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Trial to Test Video Game Therapy for Autism

Adam Gazzaley

Adam Gazzaley (University of California, San Francisco)

2 March 2015. A clinical trial plans to begin recruiting participants to test a video game designed to engage areas of the brain for building cognitive skills affected by autism. The trial, conducted by Akili Interactive Labs that developed the game, is funded by Delivering Scientific Innovation for Autism or Delsia LLC, a subsidiary of the foundation Autism Speaks for supporting technologies to treat the disorder. Financial details were not disclosed.

Autism spectrum disorder is a collection of neurodevelopmental conditions, marked by communication difficulties and impaired social interaction, as well as repetitive and stereotyped patterns of behavior. At age 8, some 1 in 88 children have autism spectrum disorder, according to Centers for Disease Control and Prevention. Classic autism is considered the most severe form of the syndrome.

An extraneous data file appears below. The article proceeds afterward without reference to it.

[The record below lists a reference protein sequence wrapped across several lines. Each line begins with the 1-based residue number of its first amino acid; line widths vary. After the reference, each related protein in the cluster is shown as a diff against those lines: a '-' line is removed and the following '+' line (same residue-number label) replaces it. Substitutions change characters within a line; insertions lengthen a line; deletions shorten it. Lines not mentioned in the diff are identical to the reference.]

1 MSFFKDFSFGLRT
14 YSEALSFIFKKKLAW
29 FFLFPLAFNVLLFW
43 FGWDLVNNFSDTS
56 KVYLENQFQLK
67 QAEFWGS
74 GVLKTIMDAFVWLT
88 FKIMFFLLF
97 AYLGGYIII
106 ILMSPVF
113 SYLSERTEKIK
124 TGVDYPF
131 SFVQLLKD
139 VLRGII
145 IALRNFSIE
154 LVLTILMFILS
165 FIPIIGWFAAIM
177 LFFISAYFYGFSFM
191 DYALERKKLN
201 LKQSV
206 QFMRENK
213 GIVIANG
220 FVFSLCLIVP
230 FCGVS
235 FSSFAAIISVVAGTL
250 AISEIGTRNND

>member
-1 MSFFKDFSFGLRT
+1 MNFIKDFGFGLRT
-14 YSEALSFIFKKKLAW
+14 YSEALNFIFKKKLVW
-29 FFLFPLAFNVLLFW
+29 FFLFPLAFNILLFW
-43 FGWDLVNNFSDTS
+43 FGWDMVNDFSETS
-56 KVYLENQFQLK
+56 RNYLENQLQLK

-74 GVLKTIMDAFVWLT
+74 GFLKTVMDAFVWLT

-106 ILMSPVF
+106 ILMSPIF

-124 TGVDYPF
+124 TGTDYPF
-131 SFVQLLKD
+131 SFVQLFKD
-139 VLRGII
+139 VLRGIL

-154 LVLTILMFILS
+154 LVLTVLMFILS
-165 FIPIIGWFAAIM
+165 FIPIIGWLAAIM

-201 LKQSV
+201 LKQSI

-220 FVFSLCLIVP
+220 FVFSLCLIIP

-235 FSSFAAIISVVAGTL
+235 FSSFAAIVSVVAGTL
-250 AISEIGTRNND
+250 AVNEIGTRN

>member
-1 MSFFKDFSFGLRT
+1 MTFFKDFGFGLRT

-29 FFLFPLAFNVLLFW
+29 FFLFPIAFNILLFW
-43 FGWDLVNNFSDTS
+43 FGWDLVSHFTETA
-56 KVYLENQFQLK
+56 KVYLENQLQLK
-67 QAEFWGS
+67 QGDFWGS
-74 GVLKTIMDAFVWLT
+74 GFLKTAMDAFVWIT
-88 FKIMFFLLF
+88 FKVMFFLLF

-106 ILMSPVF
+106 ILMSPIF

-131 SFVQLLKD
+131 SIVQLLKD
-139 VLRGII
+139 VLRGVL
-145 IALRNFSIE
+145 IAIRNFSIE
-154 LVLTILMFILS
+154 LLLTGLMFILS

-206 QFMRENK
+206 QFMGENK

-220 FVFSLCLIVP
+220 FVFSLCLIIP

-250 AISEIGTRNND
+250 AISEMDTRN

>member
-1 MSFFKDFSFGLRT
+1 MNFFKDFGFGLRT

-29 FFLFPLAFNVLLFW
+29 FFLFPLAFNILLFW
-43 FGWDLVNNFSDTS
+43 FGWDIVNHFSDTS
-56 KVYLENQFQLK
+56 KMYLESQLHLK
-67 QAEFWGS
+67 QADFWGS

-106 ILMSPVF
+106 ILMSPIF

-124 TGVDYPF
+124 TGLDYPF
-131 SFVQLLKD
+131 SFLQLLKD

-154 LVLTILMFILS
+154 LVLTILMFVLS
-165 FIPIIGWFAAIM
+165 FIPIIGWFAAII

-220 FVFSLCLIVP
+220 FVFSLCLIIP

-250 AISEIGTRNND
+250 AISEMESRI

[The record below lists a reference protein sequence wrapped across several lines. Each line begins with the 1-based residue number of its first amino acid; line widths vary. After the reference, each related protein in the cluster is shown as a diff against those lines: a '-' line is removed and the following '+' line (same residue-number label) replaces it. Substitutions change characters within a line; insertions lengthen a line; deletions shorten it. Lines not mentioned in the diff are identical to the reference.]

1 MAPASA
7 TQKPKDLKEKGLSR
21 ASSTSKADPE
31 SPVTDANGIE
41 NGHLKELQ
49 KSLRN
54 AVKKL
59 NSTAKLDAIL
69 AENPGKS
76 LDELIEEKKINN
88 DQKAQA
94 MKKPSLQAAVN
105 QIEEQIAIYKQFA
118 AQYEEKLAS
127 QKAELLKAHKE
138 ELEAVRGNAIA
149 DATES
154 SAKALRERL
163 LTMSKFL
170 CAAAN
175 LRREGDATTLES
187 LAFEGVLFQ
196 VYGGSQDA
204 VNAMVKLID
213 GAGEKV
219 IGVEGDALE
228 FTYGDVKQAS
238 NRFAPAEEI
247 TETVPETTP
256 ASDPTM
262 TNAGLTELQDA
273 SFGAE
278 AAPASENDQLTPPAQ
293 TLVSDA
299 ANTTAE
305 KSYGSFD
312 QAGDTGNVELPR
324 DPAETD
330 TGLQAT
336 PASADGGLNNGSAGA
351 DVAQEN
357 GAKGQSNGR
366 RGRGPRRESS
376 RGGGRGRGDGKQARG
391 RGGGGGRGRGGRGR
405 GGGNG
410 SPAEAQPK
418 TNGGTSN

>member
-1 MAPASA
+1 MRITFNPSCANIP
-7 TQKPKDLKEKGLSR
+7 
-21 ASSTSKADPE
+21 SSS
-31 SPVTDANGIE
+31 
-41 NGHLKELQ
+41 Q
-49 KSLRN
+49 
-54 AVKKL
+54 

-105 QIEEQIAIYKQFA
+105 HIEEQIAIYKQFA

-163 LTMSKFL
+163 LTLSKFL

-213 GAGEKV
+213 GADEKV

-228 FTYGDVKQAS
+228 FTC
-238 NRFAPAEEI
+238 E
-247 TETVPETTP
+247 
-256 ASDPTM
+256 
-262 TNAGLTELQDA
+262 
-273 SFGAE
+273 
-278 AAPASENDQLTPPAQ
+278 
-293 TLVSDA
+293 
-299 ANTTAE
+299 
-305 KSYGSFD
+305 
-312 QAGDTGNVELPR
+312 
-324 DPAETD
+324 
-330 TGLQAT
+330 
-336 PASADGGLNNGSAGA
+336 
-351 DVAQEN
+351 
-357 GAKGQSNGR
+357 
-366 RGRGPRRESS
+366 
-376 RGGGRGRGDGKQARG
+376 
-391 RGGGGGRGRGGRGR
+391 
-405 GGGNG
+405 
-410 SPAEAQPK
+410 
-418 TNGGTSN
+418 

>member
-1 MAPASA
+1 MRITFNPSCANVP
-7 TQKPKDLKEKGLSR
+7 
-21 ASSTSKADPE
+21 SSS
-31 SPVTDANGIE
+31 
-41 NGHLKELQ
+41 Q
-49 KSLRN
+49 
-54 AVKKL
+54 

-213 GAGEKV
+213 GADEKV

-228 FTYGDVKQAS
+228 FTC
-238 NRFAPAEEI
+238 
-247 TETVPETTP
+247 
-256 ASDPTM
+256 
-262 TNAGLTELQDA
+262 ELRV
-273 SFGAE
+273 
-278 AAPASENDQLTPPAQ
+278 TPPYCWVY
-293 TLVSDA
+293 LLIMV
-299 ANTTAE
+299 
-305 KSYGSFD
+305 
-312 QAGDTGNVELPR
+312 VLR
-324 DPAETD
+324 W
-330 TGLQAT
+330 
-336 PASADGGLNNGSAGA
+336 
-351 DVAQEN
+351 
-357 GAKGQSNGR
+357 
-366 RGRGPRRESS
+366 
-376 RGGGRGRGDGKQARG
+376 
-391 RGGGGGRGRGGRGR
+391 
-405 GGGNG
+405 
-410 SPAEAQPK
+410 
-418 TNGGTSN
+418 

Akili Interactive Labs is a spin-off enterprise from University of California in San Francisco, based on research from the lab of neuroscientist Adam Gazzaley, a co-founder and scientific advisor to the company. Gazzaley and colleagues at UCSF designed a video game to detect signs of cognitive decline among elderly individuals, and discovered that the game not only detected cognitive decline, it also had therapeutic effects. The researchers found participants who played the game over 4 weeks improved the subjects’ memory and cognitive skills.

Gazzaley went on the start Akili in 2011, under the tutelage of life sciences start-up accelerator PureTech Ventures in Boston. The company is applying Gazzaley’s concepts to detection and treatment of cognitive deficits, but to a broader population, including children.

Akili’s first program is a platform called EVO that uses a tablet- or smartphone-based electronic game to test multi-tasking skills. EVO requires players to guide a friendly alien down a river, while tapping the screen when a designated animal appears. The company says the game gets progressively more difficult, automatically adapting to the player’s ability level, and capturing progress by the participant.

The clinical trial aims to recruit 125 individuals, age 8 to 16, diagnosed with autism spectrum disorder and attention deficits. Sites for the trial are expected to be selected later this year. Autism Speaks says the EVO project, supported by Delsia, could serve as a model for other technology-based therapies for autism.

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